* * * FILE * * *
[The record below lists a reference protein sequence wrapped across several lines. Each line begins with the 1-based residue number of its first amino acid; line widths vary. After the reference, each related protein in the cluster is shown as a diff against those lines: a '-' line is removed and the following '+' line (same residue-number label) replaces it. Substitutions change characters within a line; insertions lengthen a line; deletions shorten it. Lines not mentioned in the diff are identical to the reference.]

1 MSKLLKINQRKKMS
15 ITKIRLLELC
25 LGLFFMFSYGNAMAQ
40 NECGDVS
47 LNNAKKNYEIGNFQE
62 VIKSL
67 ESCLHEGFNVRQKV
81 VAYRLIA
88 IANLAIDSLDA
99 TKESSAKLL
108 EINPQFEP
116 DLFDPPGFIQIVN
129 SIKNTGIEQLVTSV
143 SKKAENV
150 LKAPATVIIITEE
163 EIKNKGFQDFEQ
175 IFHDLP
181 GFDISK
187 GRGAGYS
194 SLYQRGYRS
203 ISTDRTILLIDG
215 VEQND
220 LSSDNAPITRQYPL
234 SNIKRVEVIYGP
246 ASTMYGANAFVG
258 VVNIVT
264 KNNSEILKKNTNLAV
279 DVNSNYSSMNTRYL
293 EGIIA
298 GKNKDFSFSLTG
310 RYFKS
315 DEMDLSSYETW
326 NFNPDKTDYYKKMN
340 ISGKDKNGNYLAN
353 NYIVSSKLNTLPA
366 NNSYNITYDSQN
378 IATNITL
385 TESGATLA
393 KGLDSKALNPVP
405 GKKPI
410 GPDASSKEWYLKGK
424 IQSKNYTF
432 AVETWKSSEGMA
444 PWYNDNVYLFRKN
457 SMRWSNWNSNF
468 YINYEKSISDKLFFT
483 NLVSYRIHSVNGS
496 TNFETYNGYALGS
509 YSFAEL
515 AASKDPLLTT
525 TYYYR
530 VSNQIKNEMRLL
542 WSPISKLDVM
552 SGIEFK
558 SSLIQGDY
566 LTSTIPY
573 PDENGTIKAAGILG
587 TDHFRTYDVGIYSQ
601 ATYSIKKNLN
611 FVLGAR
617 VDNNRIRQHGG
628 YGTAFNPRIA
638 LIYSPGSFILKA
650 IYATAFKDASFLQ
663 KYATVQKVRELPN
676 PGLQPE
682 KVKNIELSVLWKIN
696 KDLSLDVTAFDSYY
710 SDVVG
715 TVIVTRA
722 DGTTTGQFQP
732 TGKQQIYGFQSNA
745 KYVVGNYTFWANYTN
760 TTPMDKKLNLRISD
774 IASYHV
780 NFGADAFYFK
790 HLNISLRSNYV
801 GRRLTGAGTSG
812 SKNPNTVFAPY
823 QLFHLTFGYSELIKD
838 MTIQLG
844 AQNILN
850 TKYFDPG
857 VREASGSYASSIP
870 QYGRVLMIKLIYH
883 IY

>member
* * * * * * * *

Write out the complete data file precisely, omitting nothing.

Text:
[The record below lists a reference protein sequence wrapped across several lines. Each line begins with the 1-based residue number of its first amino acid; line widths vary. After the reference, each related protein in the cluster is shown as a diff against those lines: a '-' line is removed and the following '+' line (same residue-number label) replaces it. Substitutions change characters within a line; insertions lengthen a line; deletions shorten it. Lines not mentioned in the diff are identical to the reference.]

1 MSKLLKINQRKKMS
15 ITKIRLLELC
25 LGLFFMFSYGNAMAQ
40 NECGDVS
47 LNNAKKNYEIGNFQE
62 VIKSL
67 ESCLHEGFNVRQKV
81 VAYRLIA
88 IANLAIDSLDA
99 TKESSAKLL
108 EINPQFEP
116 DLFDPPGFIQIVN
129 SIKNTGIEQLVTSV
143 SKKAENV
150 LKAPATVIIITEE
163 EIKNKGFQDFEQ
175 IFHDLP
181 GFDISK
187 GRGAGYS
194 SLYQRGYRS
203 ISTDRTILLIDG
215 VEQND
220 LSSDNAPITRQYPL
234 SNIKRVEVIYGP
246 ASTMYGANAFVG
258 VVNIVT
264 KNNSEILKKNTNLAV
279 DVNSNYSSMNTRYL
293 EGIIA
298 GKNKDFSFSLTG
310 RYFKS
315 DEMDLSSYETW
326 NFNPDKTDYYKKMN
340 ISGKDKNGNYLAN
353 NYIVSSKLNTLPA
366 NNSYNITYDSQN
378 IATNITL
385 TESGATLA
393 KGLDSKALNPVP
405 GKKPI
410 GPDASSKEWYLKGK
424 IQSKNYTF
432 AVETWKSSEGMA
444 PWYNDNVYLFRKN
457 SMRWSNWNSNF
468 YINYEKSISDKLFFT
483 NLVSYRIHSVNGS
496 TNFETYNGYALGS
509 YSFAEL
515 AASKDPLLTT
525 TYYYR
530 VSNQIKNEMRLL
542 WSPISKLDVM
552 SGIEFK
558 SSLIQGDY
566 LTSTIPY
573 PDENGTIKAAGILG
587 TDHFRTYDVGIYSQ
601 ATYSIKKNLN
611 FVLGAR
617 VDNNRIRQHGG
628 YGTAFNPRIA
638 LIYSPGSFILKA
650 IYATAFKDASFLQ
663 KYATVQKVRELPN
676 PGLQPE
682 KVKNIELSVLWKIN
696 KDLSLDVTAFDSYY
710 SDVVG
715 TVIVTRA
722 DGTTTGQFQP
732 TGKQQIYGFQSNA
745 KYVVGNYTFWANYTN
760 TTPMDKKLNLRISD
774 IASYHV
780 NFGADAFYFK
790 HLNISLRSNYV
801 GRRLTGAGTSG
812 SKNPNTVFAPY
823 QLFHLTFGYSELIKD
838 MTIQLG
844 AQNILN
850 TKYFDPG
857 VREASGSYASSIP
870 QYGRVLMIKLIYH
883 IY

>member